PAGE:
Saturday, December 10, 2005

Death Penalty In US

There are over 20,000 murders committed each year and yet less than two hundred are sent to death row. The death penalty is grossly partial. Two people commit identical crimes. One will be allowed to live, the other sentenced to die. It depends on the state and the city where the crime was committed to whether a person is sentenced to death or not.

When Christ himself was executed, he set a model response by his dying words: "Father, forgive them, for they know not what they do." And when confronted directly with the question of what to do in a capital case in his own society, Christ responded, "If any one of you is without sin, let him be the first to throw a stone." (John 8.) Christ's model of love, forgiveness and reconciliation does not leave room for the penalty of death.

Sister Helen Prejean author of Dead Man Walking, says, “ People ask me, "How is it that you, a Catholic nun, became involved in the death penalty?" The answer is very simple. I say: "Because I got involved in poor people." The death penalty is a poor person's issue. Always remember that: after all the rhetoric that goes on in the legislative assemblies, in the end, when the deck is cast out, it is the poor who are selected to die in this country. In the history of the death penalty it has always been that way. The rhetoric says that the death penalty will be reserved only for the most heinous crimes, but then when you look and begin to see how it is applied, you begin to see that in fact there is selectivity in process. And an integral part of it has to do with who gets killed.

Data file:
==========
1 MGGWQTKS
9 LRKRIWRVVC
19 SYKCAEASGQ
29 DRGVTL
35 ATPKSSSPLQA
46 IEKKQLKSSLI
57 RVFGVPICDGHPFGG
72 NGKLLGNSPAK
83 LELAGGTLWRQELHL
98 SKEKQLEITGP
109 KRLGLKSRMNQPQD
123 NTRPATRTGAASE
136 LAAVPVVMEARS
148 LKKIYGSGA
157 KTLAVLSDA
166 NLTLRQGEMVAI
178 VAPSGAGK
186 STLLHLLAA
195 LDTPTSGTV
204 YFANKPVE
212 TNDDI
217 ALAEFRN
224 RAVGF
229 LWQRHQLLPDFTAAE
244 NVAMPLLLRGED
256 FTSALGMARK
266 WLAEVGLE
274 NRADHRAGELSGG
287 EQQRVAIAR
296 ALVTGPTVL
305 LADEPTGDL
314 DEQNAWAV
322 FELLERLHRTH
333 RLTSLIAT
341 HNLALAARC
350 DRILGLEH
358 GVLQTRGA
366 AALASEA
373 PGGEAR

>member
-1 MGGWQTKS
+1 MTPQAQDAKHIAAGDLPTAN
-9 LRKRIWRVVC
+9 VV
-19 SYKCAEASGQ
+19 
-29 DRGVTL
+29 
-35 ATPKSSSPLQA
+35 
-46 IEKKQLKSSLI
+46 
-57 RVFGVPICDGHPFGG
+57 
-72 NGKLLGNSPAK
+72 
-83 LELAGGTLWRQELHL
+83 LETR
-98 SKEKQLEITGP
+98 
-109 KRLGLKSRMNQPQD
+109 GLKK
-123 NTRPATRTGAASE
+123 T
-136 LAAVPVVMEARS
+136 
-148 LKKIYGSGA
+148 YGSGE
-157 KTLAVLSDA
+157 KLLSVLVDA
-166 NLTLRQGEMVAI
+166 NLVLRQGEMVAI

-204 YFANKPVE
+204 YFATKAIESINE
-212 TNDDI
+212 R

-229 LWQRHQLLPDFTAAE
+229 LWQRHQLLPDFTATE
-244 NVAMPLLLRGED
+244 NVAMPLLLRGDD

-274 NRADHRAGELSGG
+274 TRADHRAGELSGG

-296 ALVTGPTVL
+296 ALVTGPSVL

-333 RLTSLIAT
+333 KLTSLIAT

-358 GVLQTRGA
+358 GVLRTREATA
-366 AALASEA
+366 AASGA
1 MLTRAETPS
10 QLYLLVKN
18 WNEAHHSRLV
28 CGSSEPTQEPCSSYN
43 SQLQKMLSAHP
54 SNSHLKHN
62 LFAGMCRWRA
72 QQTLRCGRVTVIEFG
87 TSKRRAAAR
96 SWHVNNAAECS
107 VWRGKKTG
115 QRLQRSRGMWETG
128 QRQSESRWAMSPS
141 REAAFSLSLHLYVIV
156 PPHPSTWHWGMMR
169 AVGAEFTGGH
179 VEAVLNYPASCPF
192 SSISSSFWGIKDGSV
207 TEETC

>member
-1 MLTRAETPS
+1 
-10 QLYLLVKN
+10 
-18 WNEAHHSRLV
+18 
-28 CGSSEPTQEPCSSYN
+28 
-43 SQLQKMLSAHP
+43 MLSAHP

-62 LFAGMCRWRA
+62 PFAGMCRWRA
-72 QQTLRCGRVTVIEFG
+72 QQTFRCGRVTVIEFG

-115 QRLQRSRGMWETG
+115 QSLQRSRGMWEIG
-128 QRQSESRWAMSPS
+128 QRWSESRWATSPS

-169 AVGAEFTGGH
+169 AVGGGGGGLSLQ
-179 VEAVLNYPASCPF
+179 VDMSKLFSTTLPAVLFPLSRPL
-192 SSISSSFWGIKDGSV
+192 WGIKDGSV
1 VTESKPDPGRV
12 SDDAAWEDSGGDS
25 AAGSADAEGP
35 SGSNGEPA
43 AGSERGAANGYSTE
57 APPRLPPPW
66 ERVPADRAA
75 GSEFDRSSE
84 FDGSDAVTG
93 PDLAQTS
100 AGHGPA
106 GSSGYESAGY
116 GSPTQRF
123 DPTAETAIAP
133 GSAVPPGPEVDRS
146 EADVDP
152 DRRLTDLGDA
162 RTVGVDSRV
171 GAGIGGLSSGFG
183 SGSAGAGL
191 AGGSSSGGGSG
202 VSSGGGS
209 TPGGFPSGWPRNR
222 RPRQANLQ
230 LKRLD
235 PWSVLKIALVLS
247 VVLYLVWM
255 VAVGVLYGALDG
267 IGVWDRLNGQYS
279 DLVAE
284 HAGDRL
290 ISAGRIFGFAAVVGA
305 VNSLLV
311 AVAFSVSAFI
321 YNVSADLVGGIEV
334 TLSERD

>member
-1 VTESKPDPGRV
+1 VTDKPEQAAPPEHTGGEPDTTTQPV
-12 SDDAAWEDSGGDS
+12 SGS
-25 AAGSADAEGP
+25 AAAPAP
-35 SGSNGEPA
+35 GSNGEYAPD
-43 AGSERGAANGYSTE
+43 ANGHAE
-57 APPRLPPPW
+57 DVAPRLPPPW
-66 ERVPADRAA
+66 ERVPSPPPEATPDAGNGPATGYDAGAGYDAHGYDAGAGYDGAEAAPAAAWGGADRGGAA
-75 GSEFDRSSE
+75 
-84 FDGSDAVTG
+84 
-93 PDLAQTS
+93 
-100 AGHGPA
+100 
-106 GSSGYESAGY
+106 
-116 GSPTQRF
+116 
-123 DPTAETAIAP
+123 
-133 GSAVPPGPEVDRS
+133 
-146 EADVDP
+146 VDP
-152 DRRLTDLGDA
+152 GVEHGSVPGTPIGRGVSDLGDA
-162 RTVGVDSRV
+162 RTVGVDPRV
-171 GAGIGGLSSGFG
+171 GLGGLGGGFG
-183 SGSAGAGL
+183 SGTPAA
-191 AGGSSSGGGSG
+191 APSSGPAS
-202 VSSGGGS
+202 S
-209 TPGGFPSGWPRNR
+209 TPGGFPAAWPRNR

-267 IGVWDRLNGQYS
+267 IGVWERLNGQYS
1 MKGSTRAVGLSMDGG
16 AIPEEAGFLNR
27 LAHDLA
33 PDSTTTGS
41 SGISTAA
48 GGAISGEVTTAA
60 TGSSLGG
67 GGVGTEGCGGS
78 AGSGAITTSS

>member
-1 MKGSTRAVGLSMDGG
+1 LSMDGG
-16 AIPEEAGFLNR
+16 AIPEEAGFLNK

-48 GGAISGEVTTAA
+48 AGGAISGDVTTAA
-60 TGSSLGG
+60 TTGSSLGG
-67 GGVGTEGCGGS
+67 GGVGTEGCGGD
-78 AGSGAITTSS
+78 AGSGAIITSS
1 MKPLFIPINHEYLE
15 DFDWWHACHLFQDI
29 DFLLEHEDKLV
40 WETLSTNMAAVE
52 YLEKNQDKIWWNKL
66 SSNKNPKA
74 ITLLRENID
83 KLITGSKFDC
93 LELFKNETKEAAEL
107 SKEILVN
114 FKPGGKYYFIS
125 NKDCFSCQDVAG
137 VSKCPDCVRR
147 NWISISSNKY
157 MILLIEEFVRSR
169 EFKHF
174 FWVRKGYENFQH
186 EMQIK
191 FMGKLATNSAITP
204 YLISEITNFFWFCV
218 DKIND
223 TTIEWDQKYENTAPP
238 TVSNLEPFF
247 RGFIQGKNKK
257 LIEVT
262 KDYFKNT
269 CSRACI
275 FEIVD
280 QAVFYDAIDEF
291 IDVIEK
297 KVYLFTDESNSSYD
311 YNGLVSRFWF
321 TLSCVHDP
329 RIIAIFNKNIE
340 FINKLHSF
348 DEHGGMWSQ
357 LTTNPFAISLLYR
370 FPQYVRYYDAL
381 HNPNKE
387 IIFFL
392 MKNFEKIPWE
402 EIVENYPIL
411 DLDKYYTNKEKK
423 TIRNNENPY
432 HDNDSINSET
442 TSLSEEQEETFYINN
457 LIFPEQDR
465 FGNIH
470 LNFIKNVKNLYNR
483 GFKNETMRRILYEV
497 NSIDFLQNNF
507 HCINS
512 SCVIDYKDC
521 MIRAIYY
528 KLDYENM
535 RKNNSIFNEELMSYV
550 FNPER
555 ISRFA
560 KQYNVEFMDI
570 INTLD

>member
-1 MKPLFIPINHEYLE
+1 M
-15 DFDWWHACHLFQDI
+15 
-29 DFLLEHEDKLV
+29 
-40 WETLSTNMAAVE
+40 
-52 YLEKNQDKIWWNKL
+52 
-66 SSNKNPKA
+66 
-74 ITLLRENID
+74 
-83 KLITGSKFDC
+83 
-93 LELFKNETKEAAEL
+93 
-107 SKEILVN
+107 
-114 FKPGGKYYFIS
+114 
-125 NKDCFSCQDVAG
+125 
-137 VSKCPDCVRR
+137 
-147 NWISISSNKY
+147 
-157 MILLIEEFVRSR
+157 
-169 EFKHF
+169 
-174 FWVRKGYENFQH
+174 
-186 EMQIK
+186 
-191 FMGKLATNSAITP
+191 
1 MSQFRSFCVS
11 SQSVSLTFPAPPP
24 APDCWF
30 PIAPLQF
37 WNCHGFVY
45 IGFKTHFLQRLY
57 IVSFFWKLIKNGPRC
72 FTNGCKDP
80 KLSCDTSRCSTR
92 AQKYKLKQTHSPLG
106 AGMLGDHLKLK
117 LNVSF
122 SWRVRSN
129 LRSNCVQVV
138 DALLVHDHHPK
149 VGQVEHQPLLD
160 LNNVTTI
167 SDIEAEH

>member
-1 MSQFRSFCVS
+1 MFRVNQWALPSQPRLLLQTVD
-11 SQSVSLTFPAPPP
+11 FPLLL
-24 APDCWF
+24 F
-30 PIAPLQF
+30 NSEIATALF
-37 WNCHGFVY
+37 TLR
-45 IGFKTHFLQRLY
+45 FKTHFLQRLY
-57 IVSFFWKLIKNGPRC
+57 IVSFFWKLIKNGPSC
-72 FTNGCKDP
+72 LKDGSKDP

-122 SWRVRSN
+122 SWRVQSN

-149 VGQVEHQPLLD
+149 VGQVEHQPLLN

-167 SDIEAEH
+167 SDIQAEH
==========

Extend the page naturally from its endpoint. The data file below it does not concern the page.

In many of the debates over the death penalty, words are bandied about with little or no regard for their meaning. People even say that executing criminals does not take away from their dignity--if it is done with dignity. But the fact of the matter is that whether you're waiting to die by lethal injection--waiting for the poison to flow down your veins--or waiting for a bullet, or waiting for a rope, or waiting for gas, or waiting for the electric current--there is no difference: there is no lesser or greater dignity in dying because you're dying one way and not another. The practice of the death penalty is the practice of torture. And by the time the people I have been with finally climb into the chair to be killed, they have died a thousand times already because of their anticipation of the final horror."

In the past few years, we've found over one hundred people on death row to be innocent. That's the ones that DNA could prove were innocent. There are many more that DNA won't help, but are innocent nevertheless.

How is it right to kill so many innocent people in the name of justice to get a few. If we had the death penalty for all who killed, it might be somewhat fair. However, less than two hundred a year go to death row from over 20,000 murders committed each year, and out of those more than half will get their sentence overturned.

If you get the death penalty or not depends on the state and city the crime was committed, and not how horrible the crime was. Having the death penalty in the US makes us no better than those who kill.